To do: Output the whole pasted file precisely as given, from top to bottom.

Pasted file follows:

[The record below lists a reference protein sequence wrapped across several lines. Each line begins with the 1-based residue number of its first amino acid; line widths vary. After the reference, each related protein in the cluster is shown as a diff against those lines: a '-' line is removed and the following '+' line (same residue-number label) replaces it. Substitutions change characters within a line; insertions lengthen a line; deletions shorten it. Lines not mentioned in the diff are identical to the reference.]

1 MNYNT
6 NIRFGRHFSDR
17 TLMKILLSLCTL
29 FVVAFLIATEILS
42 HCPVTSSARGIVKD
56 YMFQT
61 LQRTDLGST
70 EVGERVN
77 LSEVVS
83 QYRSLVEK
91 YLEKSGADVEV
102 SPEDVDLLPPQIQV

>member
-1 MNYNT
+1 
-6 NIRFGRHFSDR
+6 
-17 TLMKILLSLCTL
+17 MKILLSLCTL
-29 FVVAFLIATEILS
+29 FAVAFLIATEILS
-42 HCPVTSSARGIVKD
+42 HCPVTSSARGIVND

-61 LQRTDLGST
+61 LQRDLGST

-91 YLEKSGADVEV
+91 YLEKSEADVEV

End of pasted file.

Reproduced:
[The record below lists a reference protein sequence wrapped across several lines. Each line begins with the 1-based residue number of its first amino acid; line widths vary. After the reference, each related protein in the cluster is shown as a diff against those lines: a '-' line is removed and the following '+' line (same residue-number label) replaces it. Substitutions change characters within a line; insertions lengthen a line; deletions shorten it. Lines not mentioned in the diff are identical to the reference.]

1 MNYNT
6 NIRFGRHFSDR
17 TLMKILLSLCTL
29 FVVAFLIATEILS
42 HCPVTSSARGIVKD
56 YMFQT
61 LQRTDLGST
70 EVGERVN
77 LSEVVS
83 QYRSLVEK
91 YLEKSGADVEV
102 SPEDVDLLPPQIQV

>member
-1 MNYNT
+1 
-6 NIRFGRHFSDR
+6 
-17 TLMKILLSLCTL
+17 MKILLSLCTL
-29 FVVAFLIATEILS
+29 FAVAFLIATEILS
-42 HCPVTSSARGIVKD
+42 HCPVTSSARGIVND

-61 LQRTDLGST
+61 LQRDLGST

-91 YLEKSGADVEV
+91 YLEKSEADVEV